Analysis of the Language used in 3 extracts about Education
Texts A, B and C all focus around the theme of education. However, in terms of context the texts are fundamentally different. While text A transcribes spontaneous speech between a teacher and her students in the classroom studying a play, texts B and C are in the written mode, with text B being an excerpt from Bill Bryson’s autobiography ‘The Life and Times of the Thunderbolt Kid’ and text C being an extract from Charles Dickens’ novel ‘Hard Times’. While the purpose of the conversation in text A is pedagogical, Bryson’s intention in text B is to give a humorous account of his experiences with teachers from his point of view, whereas the purpose of text C is to establish the characters of Mr Gradgrind as the fiercely aggressive schoolmaster, as opposed to schoolgirl Sissy Jupe who comes off as timid in comparison. Text A is a moving text as both parties produce and receive text; in contrast to this, texts B and C are static as readers receive it in its final form, which cannot be altered.
In text A, the role of the teacher as a figure of authority in the classroom is immediately established. This is seen as the teacher is the most dominant speaker, using the informal discourse markers of ‘right’ and ‘ok’ to assert herself in the conversation while directing the flow of the conversation through the use of imperatives (‘pick out any word or phrase that you discussed’) and interrogatives (‘Is there anything else about the furniture’), as opposed to the students, Jane and Ally, who only respond when prompted by the teacher (‘well we said they are obviously rich…’). The teacher also speaks in a more authoritative tone through the declaratives she uses (‘I’m going to ask one person from each group…’) to address her students. The teacher’s tone of anger as she tries to maintain control in the class is seen in her utterance (‘if if we could have some respect for each other hey’) as well, with word stress used (‘if’, ‘hey’) to attract her students’ attention.
The pedagogical purpose of the text is also seen in the lexical choice. Text A as a conversation centered on the teacher’s lesson about a play is predictably in the semantic field of education and drama (‘playwright’, ‘stage directions’, ‘play’). More importantly, however, is the way in which the speaker’s attitudes influence their lexical choice. In Text A, the casual classroom atmosphere is established through the teacher’s use of informal lexis (‘you lot’, ‘guys’, ‘yeah’, ‘okay’), and the teacher’s initial annoyance at her class can be seen through her pointed use of the abstract noun ‘respect’ to reprimand her class, as well as the adverb ‘please’ and the interjection ‘hey’ as she tries to get their attention. However, she soon conducts her lesson in a brisk and business-like manner once she gets her students’ attention, giving positive feedback (‘good’, ‘absolutely’) while commenting on the play (‘high status people’, ‘…aren’t very comfortable…’).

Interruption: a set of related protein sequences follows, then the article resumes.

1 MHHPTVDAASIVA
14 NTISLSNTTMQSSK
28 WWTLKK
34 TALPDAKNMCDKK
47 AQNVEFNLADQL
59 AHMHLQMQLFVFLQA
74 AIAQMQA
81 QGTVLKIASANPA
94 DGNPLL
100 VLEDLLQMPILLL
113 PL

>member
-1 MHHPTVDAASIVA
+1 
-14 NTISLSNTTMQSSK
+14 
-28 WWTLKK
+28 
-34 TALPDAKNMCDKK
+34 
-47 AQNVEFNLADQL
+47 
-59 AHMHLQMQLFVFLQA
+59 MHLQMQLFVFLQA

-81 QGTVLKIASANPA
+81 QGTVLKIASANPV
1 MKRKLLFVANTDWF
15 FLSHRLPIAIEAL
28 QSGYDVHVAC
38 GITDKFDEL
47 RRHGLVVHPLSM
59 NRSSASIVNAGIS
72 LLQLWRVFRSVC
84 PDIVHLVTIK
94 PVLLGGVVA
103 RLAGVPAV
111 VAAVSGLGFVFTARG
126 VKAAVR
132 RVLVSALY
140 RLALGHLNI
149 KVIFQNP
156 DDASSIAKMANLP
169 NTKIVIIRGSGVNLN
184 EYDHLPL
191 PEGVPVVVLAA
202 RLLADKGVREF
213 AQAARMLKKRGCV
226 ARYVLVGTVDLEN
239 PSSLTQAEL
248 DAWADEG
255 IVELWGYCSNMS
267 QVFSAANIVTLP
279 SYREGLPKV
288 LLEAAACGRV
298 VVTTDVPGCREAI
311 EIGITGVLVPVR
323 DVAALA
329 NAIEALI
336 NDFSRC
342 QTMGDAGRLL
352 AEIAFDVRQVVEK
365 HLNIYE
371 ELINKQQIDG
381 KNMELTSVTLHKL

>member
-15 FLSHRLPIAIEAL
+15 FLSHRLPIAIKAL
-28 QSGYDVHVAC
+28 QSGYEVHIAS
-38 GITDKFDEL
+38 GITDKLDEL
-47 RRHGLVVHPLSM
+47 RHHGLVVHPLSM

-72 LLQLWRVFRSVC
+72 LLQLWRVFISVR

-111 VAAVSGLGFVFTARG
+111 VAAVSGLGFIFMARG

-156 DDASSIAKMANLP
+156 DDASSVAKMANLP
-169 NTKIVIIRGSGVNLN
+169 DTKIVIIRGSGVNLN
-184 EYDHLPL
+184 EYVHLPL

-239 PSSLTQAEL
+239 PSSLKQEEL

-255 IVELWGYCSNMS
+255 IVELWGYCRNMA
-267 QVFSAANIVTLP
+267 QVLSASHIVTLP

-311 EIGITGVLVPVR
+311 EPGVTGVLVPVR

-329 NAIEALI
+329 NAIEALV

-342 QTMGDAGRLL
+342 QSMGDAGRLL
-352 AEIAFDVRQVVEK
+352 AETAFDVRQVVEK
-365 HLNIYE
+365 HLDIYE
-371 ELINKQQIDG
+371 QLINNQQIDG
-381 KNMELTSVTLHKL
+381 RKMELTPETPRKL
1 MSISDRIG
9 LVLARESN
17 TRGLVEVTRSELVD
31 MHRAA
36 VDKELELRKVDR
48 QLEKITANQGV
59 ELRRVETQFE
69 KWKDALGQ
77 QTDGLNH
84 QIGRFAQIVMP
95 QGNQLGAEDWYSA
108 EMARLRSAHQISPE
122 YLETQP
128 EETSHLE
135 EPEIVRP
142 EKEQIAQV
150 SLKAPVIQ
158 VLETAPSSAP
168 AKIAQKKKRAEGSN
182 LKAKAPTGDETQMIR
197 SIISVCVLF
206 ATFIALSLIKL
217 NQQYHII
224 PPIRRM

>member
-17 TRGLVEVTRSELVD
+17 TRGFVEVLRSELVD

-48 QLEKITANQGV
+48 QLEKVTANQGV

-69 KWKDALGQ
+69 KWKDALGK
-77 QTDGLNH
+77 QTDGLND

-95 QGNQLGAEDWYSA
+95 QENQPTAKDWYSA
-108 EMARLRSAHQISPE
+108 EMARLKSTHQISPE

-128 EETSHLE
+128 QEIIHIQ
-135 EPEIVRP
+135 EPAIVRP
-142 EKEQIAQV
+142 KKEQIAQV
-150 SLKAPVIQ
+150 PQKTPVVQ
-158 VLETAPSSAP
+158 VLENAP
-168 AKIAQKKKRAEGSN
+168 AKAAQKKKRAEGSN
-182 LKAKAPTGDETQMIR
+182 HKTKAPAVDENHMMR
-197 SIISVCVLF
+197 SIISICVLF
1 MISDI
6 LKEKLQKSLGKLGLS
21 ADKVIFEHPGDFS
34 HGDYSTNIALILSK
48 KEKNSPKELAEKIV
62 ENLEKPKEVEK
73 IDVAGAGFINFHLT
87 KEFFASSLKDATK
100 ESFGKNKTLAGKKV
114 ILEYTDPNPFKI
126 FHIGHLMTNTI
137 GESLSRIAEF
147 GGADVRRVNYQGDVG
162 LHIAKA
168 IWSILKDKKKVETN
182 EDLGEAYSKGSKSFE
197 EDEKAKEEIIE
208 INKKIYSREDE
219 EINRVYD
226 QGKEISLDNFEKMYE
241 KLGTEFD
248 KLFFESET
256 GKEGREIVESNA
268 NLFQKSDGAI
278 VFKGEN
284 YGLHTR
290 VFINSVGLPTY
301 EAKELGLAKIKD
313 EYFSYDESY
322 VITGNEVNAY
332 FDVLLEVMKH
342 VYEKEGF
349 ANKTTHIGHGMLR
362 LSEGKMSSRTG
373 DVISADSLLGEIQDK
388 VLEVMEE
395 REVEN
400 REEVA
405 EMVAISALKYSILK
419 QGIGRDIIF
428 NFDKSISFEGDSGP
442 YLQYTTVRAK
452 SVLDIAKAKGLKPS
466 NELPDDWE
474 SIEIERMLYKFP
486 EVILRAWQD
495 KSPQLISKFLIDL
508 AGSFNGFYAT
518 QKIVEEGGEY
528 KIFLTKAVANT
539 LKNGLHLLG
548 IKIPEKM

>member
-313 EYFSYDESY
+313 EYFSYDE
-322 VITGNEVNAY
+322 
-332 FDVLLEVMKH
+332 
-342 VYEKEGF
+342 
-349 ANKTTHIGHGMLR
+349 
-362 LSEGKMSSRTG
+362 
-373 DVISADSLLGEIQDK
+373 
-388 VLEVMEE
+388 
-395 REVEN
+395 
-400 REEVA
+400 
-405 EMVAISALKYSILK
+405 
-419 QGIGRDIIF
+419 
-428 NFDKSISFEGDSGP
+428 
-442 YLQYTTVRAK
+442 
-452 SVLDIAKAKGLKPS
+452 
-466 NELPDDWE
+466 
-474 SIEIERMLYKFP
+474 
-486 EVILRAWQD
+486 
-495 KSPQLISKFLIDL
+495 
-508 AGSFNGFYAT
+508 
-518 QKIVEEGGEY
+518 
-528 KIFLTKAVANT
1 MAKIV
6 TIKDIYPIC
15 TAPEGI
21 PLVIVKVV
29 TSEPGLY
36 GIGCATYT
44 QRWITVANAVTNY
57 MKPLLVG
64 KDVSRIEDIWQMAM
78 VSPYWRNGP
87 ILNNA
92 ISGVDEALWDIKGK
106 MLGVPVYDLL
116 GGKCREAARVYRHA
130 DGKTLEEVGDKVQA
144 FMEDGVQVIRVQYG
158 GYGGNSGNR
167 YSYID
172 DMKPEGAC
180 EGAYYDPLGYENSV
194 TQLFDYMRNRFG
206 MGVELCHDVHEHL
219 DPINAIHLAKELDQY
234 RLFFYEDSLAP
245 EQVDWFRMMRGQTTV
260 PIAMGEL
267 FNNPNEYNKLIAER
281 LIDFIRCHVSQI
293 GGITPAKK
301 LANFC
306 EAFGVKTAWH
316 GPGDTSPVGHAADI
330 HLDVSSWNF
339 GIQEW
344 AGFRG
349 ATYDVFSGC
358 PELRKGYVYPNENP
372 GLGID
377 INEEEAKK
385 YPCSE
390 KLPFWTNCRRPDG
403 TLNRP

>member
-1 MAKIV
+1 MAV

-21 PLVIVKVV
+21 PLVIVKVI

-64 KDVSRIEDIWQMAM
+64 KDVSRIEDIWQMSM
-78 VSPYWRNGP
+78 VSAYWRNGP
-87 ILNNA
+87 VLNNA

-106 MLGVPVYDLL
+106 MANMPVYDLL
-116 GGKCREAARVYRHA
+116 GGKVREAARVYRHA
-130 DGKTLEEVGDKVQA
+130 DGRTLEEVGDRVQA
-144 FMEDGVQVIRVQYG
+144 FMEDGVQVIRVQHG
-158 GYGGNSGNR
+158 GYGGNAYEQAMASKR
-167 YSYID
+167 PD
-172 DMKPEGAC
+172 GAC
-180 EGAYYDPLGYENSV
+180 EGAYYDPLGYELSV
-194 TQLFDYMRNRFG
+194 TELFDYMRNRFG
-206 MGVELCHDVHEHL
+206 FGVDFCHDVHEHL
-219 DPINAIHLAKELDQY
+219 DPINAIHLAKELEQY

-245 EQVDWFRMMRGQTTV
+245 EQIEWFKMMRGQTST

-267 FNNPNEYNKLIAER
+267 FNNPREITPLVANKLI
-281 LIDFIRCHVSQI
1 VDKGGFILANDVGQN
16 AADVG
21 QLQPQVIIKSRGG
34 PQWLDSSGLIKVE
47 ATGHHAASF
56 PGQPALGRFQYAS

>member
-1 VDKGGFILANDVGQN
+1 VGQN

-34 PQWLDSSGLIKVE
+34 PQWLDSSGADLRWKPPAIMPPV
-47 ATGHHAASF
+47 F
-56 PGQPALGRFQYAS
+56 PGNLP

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In terms of syntax, text A as transcribed speech is organised in adjacency pairs, especially question and answer pairs (‘is there anything else about the furniture yea it’s not cosy…’) that are typical in conversations with a pedagogical purpose. The conversation itself has disjuncture present (‘absolutely (.) very good (.) thank you…’) and the use of simple conjunctions such as ‘and’ (‘…and drinking champagne so yeah…’, ‘and maybe the playwright is trying to suggest…’), which are common in spontaneous speech.
There are also numerous non-fluency features present in text A which indicate that it is a transcription of spontaneous speech. For example, both the teacher and students use reformulations (‘…their group talked (.) came up with alright…’, ‘yeah maybe they aren’t that (.) maybe they don’t get on that well’) as well as the filler ‘um’. The use of contractions such as ‘it’s’, ‘don’t’, and ‘we’re’ can also be seen in the text to speed up speech. Prosodic features are also present in the conversation as seen in the word stress of ‘if’ and ‘hey’ to convey the teacher’s displeasure.
In contrast, Text B as an autobiographical text is presented through the eyes of Bryson as the first-person narrator, with frequent use of the pronoun ‘I’ and ‘my’. This is done with the purpose of providing readers an internal view of Bryson’s experiences with the teachers of his childhood (‘I was not a popular pupil with the teachers’), enabling them to experience these events through his eyes. In the text, Bryson’s view of his teachers as distant and alien can be seen through the repeated use of the adjective ‘curious’, as well as ‘bewildering’ and ‘peculiar’ to portray his inability to understand them. However, his attitude towards Mrs De Voto and his other teachers differ: while he admits that Mrs De Voto ‘didn’t know who any of them were’, he uses laudatory adjectives such as ‘kind’, ‘well-meaning’ and ‘nice’ to describe her, whereas he uses the negative adjectives of ‘lumpy’, ’suspicious’, ‘dictorial’ and ‘unkind’ to present the other teachers in an unsavoury light. Bryson’s indignation at his teachers can also be seen in ‘Nothing about my character or deportment, my sure touch with phonics, my wining smile or can-do attitude’, thereby highlighting his negative view of his teachers. Bryson also has a secondary purpose to entertain his audience, and he does so through the use of humour as he pokes fun at his teachers (‘…a curiosity that didn’t strike me as entirely healthy’, ‘…curious punishment…to be put into a place where you were alone with all your classmates’ snack foods…’). His description of the other teachers as ‘all women, all spinsters’, with the repetition of the adverb ‘all’ carries the humourous implication that the women’s attitudes are connected to their ‘spinsterhood’, and this humour can also be seen in his use of colloquialisms (‘toity’, ‘BM’, ‘Number 1’) as he recounts his teachers apparent obsession with his toilet habits. Such light-heartedness is compounded by the conversational tone Bryson adopts (‘…believe me it didn’t work’, ‘So I hadn’t the faintest idea…’), which contributes to the informal atmosphere. Although both texts are about education, B differs from A as its focus is on Bryson’s experiences with his teachers, as opposed to the play being discussed in the pedagogical conversation transcribed in A. B is also fundamentally different as it makes use of a first-person narrative voice, which is conspicuously absent from A as transcribed speech.